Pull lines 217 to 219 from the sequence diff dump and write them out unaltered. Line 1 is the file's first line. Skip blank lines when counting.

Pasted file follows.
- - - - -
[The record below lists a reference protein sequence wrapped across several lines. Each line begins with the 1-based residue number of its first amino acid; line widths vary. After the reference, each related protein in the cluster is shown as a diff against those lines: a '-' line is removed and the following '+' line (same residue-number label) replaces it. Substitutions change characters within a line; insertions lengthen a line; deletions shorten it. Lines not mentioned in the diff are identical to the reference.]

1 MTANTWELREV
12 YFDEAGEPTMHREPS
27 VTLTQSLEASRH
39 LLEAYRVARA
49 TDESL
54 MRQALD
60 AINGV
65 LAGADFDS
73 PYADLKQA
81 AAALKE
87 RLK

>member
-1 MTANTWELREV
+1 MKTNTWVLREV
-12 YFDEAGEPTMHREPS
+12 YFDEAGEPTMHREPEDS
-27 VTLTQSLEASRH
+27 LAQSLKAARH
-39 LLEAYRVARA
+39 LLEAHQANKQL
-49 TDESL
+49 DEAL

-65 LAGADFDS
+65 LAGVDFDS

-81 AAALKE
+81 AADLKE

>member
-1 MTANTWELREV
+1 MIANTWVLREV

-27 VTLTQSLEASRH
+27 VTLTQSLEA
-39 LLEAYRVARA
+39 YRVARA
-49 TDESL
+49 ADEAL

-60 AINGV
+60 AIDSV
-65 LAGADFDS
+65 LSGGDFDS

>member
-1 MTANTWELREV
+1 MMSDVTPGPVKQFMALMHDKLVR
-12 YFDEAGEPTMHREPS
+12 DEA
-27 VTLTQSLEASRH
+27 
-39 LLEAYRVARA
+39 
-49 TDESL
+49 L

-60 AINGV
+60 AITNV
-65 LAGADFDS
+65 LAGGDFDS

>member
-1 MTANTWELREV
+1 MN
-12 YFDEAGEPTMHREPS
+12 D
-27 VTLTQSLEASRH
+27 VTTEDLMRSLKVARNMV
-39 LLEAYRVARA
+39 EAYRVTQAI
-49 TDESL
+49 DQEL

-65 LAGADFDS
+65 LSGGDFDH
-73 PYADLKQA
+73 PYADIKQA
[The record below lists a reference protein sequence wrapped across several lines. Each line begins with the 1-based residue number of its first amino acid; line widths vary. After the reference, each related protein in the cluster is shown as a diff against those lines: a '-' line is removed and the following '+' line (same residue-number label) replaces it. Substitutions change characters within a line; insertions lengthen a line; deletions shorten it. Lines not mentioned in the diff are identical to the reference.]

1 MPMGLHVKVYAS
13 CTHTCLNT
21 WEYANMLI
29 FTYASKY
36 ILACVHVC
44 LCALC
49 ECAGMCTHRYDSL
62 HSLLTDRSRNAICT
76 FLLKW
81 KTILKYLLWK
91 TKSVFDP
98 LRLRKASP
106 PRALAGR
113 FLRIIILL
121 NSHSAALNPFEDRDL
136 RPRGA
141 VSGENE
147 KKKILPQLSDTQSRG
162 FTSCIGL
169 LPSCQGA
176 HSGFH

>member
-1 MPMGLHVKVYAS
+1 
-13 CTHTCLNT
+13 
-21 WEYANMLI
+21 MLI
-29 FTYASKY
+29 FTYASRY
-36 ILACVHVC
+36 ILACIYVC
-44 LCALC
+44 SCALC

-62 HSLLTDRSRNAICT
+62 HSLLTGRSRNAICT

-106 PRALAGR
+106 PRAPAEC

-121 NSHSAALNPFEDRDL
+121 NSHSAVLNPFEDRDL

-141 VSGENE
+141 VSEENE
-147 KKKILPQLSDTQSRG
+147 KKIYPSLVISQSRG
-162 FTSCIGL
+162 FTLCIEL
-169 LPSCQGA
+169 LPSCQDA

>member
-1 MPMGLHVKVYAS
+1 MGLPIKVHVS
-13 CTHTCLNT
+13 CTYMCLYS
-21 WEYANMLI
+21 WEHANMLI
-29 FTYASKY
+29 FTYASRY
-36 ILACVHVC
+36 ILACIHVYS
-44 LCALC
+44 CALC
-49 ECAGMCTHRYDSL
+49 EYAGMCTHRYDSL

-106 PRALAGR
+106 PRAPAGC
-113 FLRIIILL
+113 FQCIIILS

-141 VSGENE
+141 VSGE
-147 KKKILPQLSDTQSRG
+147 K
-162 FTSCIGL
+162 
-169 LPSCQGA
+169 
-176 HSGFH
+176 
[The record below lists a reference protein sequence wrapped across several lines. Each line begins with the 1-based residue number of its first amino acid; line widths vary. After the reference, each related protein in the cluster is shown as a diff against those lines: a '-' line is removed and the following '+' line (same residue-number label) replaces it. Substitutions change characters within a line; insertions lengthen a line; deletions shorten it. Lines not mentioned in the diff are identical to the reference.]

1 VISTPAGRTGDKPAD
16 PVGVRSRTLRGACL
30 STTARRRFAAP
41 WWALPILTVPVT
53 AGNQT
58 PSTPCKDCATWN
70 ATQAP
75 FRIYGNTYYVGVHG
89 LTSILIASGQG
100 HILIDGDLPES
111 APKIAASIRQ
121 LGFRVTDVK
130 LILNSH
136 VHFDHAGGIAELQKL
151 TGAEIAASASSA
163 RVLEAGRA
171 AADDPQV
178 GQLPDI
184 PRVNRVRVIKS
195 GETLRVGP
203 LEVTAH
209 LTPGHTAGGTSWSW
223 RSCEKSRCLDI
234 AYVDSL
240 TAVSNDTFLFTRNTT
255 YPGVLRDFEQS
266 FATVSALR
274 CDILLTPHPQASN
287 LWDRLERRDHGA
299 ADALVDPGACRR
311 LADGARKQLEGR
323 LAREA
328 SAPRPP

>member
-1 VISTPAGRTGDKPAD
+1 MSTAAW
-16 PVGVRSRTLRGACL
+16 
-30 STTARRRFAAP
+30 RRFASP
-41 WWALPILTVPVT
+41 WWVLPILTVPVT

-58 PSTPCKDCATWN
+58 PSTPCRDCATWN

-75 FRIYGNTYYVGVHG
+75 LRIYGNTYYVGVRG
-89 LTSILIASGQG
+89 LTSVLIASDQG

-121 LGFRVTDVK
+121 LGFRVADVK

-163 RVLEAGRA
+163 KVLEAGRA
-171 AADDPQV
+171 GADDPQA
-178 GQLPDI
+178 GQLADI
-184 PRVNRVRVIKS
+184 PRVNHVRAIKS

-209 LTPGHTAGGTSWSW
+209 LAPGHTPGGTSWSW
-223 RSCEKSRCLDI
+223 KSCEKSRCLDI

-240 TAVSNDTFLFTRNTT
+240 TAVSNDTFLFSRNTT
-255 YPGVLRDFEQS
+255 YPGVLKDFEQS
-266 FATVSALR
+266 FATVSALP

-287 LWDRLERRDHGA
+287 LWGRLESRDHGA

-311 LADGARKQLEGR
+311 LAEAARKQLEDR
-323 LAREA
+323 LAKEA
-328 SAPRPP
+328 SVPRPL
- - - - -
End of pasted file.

+266 FATVSALP

-287 LWDRLERRDHGA
+287 LWGRLESRDHGA